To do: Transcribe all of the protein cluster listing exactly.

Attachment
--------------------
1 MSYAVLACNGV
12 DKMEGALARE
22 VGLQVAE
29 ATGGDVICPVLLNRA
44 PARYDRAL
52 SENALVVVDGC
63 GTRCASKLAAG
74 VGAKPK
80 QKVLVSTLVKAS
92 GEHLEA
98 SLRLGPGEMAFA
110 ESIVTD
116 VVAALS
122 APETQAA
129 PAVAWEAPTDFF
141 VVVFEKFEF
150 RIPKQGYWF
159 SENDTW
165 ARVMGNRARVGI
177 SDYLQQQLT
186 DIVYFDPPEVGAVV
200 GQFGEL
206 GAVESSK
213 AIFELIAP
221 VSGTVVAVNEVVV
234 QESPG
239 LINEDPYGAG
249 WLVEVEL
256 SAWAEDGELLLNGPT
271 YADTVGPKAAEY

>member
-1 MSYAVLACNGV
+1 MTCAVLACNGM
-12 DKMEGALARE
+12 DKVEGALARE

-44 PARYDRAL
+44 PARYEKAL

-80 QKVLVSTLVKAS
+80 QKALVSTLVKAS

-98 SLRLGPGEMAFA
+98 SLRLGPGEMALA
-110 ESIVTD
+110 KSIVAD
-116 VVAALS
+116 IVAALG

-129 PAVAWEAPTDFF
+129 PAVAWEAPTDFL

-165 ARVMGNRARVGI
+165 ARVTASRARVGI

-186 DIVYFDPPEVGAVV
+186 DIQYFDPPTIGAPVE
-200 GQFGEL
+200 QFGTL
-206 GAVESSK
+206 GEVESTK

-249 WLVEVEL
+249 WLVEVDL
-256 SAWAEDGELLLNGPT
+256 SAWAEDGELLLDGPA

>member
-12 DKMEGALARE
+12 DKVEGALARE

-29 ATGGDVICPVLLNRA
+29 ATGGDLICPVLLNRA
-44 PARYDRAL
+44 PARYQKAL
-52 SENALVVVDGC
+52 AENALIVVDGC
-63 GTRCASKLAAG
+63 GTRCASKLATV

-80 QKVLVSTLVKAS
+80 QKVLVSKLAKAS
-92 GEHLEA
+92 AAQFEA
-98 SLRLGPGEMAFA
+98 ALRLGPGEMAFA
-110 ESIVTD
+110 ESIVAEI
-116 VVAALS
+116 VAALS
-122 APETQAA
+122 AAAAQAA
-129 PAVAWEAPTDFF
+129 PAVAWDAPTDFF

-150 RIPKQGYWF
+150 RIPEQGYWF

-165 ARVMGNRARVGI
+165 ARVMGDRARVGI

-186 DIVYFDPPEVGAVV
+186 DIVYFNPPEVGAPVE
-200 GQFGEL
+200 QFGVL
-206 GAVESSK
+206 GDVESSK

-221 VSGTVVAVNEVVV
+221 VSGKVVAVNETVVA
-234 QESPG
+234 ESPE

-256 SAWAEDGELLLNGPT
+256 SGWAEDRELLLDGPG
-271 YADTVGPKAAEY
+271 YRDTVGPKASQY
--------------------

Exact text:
1 MSYAVLACNGV
12 DKMEGALARE
22 VGLQVAE
29 ATGGDVICPVLLNRA
44 PARYDRAL
52 SENALVVVDGC
63 GTRCASKLAAG
74 VGAKPK
80 QKVLVSTLVKAS
92 GEHLEA
98 SLRLGPGEMAFA
110 ESIVTD
116 VVAALS
122 APETQAA
129 PAVAWEAPTDFF
141 VVVFEKFEF
150 RIPKQGYWF
159 SENDTW
165 ARVMGNRARVGI
177 SDYLQQQLT
186 DIVYFDPPEVGAVV
200 GQFGEL
206 GAVESSK
213 AIFELIAP
221 VSGTVVAVNEVVV
234 QESPG
239 LINEDPYGAG
249 WLVEVEL
256 SAWAEDGELLLNGPT
271 YADTVGPKAAEY

>member
-1 MSYAVLACNGV
+1 MTCAVLACNGM
-12 DKMEGALARE
+12 DKVEGALARE

-44 PARYDRAL
+44 PARYEKAL

-80 QKVLVSTLVKAS
+80 QKALVSTLVKAS

-98 SLRLGPGEMAFA
+98 SLRLGPGEMALA
-110 ESIVTD
+110 KSIVAD
-116 VVAALS
+116 IVAALG

-129 PAVAWEAPTDFF
+129 PAVAWEAPTDFL

-165 ARVMGNRARVGI
+165 ARVTASRARVGI

-186 DIVYFDPPEVGAVV
+186 DIQYFDPPTIGAPVE
-200 GQFGEL
+200 QFGTL
-206 GAVESSK
+206 GEVESTK

-249 WLVEVEL
+249 WLVEVDL
-256 SAWAEDGELLLNGPT
+256 SAWAEDGELLLDGPA

>member
-12 DKMEGALARE
+12 DKVEGALARE

-29 ATGGDVICPVLLNRA
+29 ATGGDLICPVLLNRA
-44 PARYDRAL
+44 PARYQKAL
-52 SENALVVVDGC
+52 AENALIVVDGC
-63 GTRCASKLAAG
+63 GTRCASKLATV

-80 QKVLVSTLVKAS
+80 QKVLVSKLAKAS
-92 GEHLEA
+92 AAQFEA
-98 SLRLGPGEMAFA
+98 ALRLGPGEMAFA
-110 ESIVTD
+110 ESIVAEI
-116 VVAALS
+116 VAALS
-122 APETQAA
+122 AAAAQAA
-129 PAVAWEAPTDFF
+129 PAVAWDAPTDFF

-150 RIPKQGYWF
+150 RIPEQGYWF

-165 ARVMGNRARVGI
+165 ARVMGDRARVGI

-186 DIVYFDPPEVGAVV
+186 DIVYFNPPEVGAPVE
-200 GQFGEL
+200 QFGVL
-206 GAVESSK
+206 GDVESSK

-221 VSGTVVAVNEVVV
+221 VSGKVVAVNETVVA
-234 QESPG
+234 ESPE

-256 SAWAEDGELLLNGPT
+256 SGWAEDRELLLDGPG
-271 YADTVGPKAAEY
+271 YRDTVGPKASQY